Why do we itch? Scientists have been scratching their heads and now have the answer


Few things are as satisfying as scratching an itch – and now scientists have scratched the most nagging of all: why do we itch?

For the first time, experts at Harvard Medical School have identified how a common skin bacterium makes us itch by acting directly on our nerve cells.

Researchers exposed the skin of mice to the staphylococcus aureus bacterium, and found they developed an intensifying itch over several days.

Not only was this down to the bacterium itself, but because it made the rodents hypersensitive to light touches that would normally not cause an itch.

This response is common in patients with conditions like eczema, but it can also happen in people without any underlying conditions – think of those itchy Christmas jumpers you’ll be wearing next month.

Multiple modified versions of staphylococcus aureus were engineered, some lacking specific pieces of its usual molecular makeup, to identify a single bacterial enzyme responsible for initiating an itch.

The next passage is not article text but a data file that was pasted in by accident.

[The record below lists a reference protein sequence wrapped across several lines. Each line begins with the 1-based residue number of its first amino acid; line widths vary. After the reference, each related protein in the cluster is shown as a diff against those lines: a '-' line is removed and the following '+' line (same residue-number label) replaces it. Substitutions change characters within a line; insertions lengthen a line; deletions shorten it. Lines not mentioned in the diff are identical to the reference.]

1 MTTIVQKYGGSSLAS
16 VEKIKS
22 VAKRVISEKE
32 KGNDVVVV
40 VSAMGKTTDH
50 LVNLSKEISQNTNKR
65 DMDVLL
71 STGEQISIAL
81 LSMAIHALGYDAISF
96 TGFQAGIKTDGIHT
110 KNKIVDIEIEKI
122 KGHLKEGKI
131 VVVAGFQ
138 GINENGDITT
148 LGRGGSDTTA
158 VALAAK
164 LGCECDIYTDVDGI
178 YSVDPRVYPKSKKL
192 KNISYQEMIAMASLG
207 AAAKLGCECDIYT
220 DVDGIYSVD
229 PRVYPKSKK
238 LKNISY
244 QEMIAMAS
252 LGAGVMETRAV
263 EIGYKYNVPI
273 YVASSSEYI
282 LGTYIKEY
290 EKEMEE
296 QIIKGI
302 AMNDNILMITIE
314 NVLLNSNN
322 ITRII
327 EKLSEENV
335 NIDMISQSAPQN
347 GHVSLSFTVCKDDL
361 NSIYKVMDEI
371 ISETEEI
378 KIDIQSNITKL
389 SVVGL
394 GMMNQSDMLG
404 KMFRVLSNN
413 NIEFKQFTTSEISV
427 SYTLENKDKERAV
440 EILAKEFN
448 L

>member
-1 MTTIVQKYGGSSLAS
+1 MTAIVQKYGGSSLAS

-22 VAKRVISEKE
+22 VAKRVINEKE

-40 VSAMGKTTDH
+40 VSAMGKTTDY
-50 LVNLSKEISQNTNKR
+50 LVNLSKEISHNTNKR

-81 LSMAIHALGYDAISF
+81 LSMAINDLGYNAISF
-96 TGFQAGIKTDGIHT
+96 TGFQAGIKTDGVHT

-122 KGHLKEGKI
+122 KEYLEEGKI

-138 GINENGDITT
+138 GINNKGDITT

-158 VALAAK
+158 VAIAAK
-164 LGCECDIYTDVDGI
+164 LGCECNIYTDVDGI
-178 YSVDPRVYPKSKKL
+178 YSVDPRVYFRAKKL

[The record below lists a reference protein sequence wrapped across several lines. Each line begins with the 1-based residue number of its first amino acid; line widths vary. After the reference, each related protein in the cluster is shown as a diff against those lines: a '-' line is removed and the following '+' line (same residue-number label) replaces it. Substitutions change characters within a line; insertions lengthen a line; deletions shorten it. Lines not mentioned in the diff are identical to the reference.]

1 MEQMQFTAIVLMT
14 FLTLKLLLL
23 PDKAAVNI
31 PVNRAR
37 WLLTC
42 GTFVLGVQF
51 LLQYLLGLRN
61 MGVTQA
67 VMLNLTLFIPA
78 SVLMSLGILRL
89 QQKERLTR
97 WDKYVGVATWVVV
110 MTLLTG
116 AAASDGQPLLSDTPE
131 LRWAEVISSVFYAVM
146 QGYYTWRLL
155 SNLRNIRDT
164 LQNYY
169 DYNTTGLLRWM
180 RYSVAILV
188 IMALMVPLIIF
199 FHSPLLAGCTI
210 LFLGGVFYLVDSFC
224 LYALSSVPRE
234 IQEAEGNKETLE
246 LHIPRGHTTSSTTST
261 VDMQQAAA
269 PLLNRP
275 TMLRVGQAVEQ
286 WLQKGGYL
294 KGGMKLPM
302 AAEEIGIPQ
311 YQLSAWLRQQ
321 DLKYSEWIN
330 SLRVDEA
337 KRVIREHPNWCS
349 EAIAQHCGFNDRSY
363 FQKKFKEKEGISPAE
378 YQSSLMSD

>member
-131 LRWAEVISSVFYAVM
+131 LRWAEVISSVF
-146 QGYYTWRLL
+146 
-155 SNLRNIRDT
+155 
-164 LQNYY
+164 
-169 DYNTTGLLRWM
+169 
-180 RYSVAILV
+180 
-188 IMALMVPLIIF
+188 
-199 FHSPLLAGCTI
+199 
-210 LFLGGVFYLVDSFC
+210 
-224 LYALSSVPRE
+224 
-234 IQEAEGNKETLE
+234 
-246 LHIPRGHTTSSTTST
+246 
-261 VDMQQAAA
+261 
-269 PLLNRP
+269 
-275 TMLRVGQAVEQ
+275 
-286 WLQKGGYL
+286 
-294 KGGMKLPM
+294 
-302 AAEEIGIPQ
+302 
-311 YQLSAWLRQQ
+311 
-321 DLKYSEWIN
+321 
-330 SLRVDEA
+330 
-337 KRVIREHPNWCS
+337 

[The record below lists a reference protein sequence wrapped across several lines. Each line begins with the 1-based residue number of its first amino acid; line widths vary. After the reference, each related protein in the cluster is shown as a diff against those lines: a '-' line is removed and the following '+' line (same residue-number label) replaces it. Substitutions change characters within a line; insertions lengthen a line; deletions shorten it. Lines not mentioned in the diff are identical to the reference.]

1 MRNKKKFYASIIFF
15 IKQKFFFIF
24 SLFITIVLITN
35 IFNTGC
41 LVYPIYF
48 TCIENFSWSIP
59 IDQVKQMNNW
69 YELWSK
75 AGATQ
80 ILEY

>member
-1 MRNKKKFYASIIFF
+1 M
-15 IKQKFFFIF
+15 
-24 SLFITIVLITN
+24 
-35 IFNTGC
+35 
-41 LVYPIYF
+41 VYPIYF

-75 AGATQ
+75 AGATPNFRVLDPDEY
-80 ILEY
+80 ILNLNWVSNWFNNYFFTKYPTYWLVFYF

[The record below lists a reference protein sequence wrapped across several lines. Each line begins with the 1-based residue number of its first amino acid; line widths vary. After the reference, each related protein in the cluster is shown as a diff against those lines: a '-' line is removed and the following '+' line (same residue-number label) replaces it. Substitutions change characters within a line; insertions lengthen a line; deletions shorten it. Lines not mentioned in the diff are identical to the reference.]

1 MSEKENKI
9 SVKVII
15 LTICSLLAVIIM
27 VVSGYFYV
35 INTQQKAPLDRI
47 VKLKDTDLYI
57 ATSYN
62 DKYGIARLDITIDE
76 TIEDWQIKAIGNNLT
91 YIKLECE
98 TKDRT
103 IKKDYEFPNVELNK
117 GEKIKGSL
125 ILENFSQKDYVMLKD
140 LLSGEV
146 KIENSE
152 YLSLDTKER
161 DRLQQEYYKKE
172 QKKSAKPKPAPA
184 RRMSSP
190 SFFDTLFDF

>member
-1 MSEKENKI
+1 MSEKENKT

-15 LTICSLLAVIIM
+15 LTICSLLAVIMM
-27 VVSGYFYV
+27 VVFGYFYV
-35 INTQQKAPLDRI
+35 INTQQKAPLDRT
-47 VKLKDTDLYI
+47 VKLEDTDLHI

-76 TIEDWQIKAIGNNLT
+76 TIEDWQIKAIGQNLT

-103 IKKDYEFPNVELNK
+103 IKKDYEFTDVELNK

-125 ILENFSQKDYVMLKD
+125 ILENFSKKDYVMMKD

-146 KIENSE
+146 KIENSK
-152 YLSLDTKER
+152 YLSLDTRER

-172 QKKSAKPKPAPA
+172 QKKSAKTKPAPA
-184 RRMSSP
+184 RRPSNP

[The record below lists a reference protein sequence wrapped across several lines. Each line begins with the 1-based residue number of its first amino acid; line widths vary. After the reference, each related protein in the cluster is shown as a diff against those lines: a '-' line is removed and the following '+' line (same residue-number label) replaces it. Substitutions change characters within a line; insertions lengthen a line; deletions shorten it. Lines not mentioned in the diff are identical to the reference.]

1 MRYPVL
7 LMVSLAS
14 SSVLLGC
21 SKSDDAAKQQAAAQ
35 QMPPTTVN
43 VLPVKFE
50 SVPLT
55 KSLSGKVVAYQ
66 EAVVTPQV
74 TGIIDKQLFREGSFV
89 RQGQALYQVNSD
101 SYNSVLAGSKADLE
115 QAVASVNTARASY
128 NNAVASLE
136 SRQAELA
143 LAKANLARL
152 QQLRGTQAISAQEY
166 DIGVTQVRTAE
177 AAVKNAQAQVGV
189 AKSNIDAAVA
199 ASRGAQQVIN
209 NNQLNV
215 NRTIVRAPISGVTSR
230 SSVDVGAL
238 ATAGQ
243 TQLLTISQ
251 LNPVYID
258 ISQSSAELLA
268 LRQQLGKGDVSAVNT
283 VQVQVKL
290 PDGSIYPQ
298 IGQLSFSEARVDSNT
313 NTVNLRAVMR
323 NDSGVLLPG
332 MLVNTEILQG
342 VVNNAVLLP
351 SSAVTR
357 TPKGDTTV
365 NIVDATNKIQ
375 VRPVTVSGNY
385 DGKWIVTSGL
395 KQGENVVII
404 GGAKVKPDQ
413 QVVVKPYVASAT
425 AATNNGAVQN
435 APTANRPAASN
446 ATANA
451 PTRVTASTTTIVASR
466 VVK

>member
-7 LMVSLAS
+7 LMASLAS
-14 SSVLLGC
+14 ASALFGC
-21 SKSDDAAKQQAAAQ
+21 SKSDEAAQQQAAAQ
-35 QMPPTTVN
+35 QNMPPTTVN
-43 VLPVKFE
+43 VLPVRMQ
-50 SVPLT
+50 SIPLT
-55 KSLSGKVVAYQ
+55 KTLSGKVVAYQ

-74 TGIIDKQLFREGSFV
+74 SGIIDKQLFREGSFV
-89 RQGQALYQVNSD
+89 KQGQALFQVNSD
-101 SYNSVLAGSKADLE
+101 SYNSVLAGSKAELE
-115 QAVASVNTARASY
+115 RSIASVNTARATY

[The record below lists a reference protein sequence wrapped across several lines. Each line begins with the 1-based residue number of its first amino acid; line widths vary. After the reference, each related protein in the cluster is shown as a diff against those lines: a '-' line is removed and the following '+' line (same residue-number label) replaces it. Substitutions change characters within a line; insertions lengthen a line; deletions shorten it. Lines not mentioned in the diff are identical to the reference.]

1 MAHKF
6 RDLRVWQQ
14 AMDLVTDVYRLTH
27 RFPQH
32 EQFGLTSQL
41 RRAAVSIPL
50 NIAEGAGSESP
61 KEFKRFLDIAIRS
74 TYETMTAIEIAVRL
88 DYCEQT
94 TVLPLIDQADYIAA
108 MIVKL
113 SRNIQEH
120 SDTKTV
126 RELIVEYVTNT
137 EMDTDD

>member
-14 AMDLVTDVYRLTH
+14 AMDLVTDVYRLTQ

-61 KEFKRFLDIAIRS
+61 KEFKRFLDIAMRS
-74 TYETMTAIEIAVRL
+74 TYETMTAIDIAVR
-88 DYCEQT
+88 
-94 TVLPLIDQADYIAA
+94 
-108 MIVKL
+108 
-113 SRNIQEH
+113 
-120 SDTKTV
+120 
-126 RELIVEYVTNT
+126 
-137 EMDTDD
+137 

This enzyme, dubbed V8, triggers an itch by activating a protein called PAR1. It’s found on skin neurons that carry various signals – like pain, heat, and itch – to the brain.

Scratching the itch

When researchers repeated the experiments in lab dishes containing human neurons, they also responded to V8.

This was true regardless of whether there were cells implicated in skin allergies or allergic reactions.

Study author Liwen Deng said: “We show these things can be decoupled. You don’t necessarily have to have inflammation for the microbe to cause itch, but that the itch exacerbates inflammation on the skin.”

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With PAR1 identified as the chief cause of an itch, researchers set about how to block it.

Given it’s a protein also involved in blood-clotting, they tried an already approved anti-clotting drug – and it worked.

Itchy mice experienced rapid improvement when treated, both in terms of itches and any skin damage.

Researchers believe it could be used as an anti-itch medication for humans, becoming the basis of new creams.

Dr Deng said: “Itch can be quite debilitating in patients who suffer from chronic skin conditions.

“Many of these patients carry on their skin the very microbe we’ve now shown for the first time can induce itch.”

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